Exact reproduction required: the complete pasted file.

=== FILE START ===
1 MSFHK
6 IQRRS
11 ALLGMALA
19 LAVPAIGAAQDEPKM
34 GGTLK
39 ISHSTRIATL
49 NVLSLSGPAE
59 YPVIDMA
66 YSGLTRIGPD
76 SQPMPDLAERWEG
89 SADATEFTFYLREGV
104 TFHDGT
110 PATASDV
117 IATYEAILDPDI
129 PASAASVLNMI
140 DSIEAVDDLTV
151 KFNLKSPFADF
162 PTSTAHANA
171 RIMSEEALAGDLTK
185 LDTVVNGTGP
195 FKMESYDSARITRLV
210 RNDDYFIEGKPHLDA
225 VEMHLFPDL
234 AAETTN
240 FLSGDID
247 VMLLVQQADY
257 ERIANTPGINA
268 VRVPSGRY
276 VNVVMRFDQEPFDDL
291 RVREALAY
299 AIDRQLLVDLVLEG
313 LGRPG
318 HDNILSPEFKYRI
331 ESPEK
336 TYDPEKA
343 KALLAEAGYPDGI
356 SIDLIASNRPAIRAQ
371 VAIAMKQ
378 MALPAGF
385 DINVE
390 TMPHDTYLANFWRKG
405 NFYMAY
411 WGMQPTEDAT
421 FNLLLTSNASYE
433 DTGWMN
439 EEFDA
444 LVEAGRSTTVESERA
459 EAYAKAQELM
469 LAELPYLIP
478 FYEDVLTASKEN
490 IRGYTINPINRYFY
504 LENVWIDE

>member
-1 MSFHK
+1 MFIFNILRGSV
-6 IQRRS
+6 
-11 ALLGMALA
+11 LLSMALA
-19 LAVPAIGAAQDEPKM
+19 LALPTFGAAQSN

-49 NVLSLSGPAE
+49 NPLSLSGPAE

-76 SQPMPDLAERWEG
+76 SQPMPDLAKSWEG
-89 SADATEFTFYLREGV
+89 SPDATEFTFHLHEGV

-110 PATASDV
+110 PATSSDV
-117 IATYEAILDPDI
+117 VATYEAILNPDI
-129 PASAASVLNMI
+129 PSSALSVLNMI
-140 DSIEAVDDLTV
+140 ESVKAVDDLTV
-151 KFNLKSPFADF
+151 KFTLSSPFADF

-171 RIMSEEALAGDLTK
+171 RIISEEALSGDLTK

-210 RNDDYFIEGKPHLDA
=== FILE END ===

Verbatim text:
1 MSFHK
6 IQRRS
11 ALLGMALA
19 LAVPAIGAAQDEPKM
34 GGTLK
39 ISHSTRIATL
49 NVLSLSGPAE
59 YPVIDMA
66 YSGLTRIGPD
76 SQPMPDLAERWEG
89 SADATEFTFYLREGV
104 TFHDGT
110 PATASDV
117 IATYEAILDPDI
129 PASAASVLNMI
140 DSIEAVDDLTV
151 KFNLKSPFADF
162 PTSTAHANA
171 RIMSEEALAGDLTK
185 LDTVVNGTGP
195 FKMESYDSARITRLV
210 RNDDYFIEGKPHLDA
225 VEMHLFPDL
234 AAETTN
240 FLSGDID
247 VMLLVQQADY
257 ERIANTPGINA
268 VRVPSGRY
276 VNVVMRFDQEPFDDL
291 RVREALAY
299 AIDRQLLVDLVLEG
313 LGRPG
318 HDNILSPEFKYRI
331 ESPEK
336 TYDPEKA
343 KALLAEAGYPDGI
356 SIDLIASNRPAIRAQ
371 VAIAMKQ
378 MALPAGF
385 DINVE
390 TMPHDTYLANFWRKG
405 NFYMAY
411 WGMQPTEDAT
421 FNLLLTSNASYE
433 DTGWMN
439 EEFDA
444 LVEAGRSTTVESERA
459 EAYAKAQELM
469 LAELPYLIP
478 FYEDVLTASKEN
490 IRGYTINPINRYFY
504 LENVWIDE

>member
-1 MSFHK
+1 MFIFNILRGSV
-6 IQRRS
+6 
-11 ALLGMALA
+11 LLSMALA
-19 LAVPAIGAAQDEPKM
+19 LALPTFGAAQSN

-49 NVLSLSGPAE
+49 NPLSLSGPAE

-76 SQPMPDLAERWEG
+76 SQPMPDLAKSWEG
-89 SADATEFTFYLREGV
+89 SPDATEFTFHLHEGV

-110 PATASDV
+110 PATSSDV
-117 IATYEAILDPDI
+117 VATYEAILNPDI
-129 PASAASVLNMI
+129 PSSALSVLNMI
-140 DSIEAVDDLTV
+140 ESVKAVDDLTV
-151 KFNLKSPFADF
+151 KFTLSSPFADF

-171 RIMSEEALAGDLTK
+171 RIISEEALSGDLTK

-210 RNDDYFIEGKPHLDA